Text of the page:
Welcome to the New Year, and with it, a whole new list of things to learn and watch out for.
Last year, the field service industry saw a marked increase in service as a sales tool, using the quality and speed of work to differentiate businesses from each other. In five years, field service organizations are going to look back on 2014 as a major turning point for the industry – a time when many long-term trends bubbled to the surface.
This year is going to see a continuation of those field service trends, with companies scrambling to be the first to understand new technology in a profitable way. To sum up 2015, I predict we’re looking forward to the year of customer satisfaction.
Here are the big field service trends that are going to drive that focus.
Mobile continues to take over
Whether companies are letting techs bring their own phones to the job or are issuing iPads to the whole force, mobile applications are going to continue shaping the market. More and more of the tasks that used to require time on the phone, multiple devices, or hours of paperwork are being managed through mobile apps.
In 2015, we’re going to hit the point where customers are expecting mobile solutions at a bare minimum. Imagine UPS showing up to the door and having you sign a piece of actual paper. In a few years, the idea of a tech needing to call back to the office for support is going to seem just as ludicrous.
The internet of things becomes widespread
Nest is making a small fortune off its thermostat that senses when you’re gone, adjusting the temperature to account for your absence. Even that sort of interaction is quickly going to look antiquated and, in 2015, the internet of things (IoT) is going to change the way field service happens.
The medical devices community has already embraced the IoT, helping to cut costs, increase uptime, and keep people safer. Expectations about the insight that techs have into the systems they repair and maintain are only going to increase, with service organizations receiving more and more information in real-time.
Preventative maintenance replaces reactive repair
With the predictive power of connected devices, the field service industry is going to start undertaking more and more preventative work. Instead of waiting for a call from a business owner telling you that a key piece of equipment has gone down, you’ll be calling them to setup an appointment before the devices fail.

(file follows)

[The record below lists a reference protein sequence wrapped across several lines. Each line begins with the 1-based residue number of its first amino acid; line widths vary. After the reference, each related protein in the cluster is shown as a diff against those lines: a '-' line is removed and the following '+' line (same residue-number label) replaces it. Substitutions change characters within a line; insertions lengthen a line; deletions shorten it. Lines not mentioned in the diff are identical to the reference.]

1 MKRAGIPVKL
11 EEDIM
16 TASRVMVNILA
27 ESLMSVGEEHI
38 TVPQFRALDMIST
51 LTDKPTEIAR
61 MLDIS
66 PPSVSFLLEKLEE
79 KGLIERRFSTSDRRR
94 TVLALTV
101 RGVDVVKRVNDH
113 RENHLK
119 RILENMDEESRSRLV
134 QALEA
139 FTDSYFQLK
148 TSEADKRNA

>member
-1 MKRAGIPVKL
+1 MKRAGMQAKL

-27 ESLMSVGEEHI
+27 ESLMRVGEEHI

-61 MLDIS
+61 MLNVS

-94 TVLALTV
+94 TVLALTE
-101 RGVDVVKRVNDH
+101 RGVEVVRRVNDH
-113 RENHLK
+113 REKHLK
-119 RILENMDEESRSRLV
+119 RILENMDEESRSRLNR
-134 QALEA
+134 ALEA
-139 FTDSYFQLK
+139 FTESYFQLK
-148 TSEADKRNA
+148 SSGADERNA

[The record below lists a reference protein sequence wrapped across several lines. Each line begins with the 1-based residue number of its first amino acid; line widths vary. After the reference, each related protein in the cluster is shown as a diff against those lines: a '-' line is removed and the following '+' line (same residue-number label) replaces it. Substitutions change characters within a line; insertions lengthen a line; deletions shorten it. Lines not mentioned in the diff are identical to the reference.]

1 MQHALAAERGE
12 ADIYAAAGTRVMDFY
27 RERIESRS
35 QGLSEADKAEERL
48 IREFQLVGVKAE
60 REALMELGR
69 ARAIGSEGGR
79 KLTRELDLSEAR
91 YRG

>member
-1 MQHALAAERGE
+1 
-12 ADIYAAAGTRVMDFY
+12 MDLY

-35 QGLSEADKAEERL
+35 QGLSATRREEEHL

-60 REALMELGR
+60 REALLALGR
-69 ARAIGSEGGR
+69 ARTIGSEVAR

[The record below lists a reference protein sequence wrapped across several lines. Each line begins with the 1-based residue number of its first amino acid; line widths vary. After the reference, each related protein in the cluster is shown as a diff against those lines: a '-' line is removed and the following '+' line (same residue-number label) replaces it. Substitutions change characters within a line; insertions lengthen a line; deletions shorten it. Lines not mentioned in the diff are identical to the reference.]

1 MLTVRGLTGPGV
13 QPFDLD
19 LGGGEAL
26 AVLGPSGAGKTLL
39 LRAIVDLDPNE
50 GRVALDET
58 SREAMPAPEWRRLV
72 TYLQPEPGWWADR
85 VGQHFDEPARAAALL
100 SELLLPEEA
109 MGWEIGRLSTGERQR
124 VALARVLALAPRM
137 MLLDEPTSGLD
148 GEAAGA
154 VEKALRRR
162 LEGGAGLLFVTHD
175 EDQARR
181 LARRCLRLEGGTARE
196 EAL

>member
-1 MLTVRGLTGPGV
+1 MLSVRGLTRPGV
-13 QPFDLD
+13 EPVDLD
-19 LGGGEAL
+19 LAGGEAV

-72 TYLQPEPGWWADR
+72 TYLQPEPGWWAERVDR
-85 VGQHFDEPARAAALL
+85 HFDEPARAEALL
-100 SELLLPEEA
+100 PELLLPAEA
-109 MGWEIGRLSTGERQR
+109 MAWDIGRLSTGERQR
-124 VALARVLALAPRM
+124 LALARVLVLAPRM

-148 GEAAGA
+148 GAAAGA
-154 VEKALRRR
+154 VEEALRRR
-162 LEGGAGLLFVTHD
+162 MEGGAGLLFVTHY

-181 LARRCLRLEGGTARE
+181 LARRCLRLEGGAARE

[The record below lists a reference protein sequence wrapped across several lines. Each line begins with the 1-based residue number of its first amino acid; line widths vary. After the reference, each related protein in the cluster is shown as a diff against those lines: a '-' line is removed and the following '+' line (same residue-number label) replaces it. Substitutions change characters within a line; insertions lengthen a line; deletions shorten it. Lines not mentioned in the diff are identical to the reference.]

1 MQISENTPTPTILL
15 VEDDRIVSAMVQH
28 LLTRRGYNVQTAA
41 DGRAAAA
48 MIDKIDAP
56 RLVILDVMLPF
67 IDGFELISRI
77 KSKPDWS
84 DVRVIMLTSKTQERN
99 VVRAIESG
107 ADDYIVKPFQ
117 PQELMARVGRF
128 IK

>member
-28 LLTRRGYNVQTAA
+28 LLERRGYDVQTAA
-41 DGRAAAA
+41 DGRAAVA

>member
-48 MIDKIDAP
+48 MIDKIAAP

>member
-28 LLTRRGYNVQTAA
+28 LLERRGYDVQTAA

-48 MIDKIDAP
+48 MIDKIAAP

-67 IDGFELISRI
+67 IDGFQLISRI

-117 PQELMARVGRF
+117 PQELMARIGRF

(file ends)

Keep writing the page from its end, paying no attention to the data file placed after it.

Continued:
More uptime means less time in crisis mode for techs and for the companies they serve. That means relationships with those businesses will be built on a stronger foundation, where service providers are almost a part of the companies they work with, acting to keep businesses up and running all the time.
The value of customer service increases
As we’ll all have a better look into the inner workings of the systems we’re keeping alive, companies will have to differentiate themselves on the quality of their customer service. Already, higher customer satisfaction is linked to higher revenue, but that link is going to come home to roost in 2015.
No longer will companies be able to rest on the laurels of uptime, with more service organizations sending out preventative calls, everyone is going to have a better chance to keep things up and running. Now, we’re going to be boasting about how well we interact with clients, how aggressive our SLAs are, and how rarely clients have to actually place a call.
More information shared with clients
These insights and drive for increased customer satisfaction are going to lead businesses to share more information. The IoT gives service techs more data to share and, when done correctly, more ways to make clients feel cared for. By producing reports and providing analysis to customers, field service firms can start to add actual value to their customers’ businesses.
The shape of that information is going to start to reveal itself in 2015. It may be through a series of reports, a real-time dashboard showing usage, or a database of statistics that companies can use to find their own trends.
2015 field service trends in summary
Some companies are already making these moves, and the shift from 2014 to 2015 isn’t going to slow them down. Other companies are forging ahead with their own plans, taking leaps that most of us won’t consider until 2016 and beyond. The range of options is wide open, but it’s definitely going to be a fun year to follow, and a momentous year for field service.
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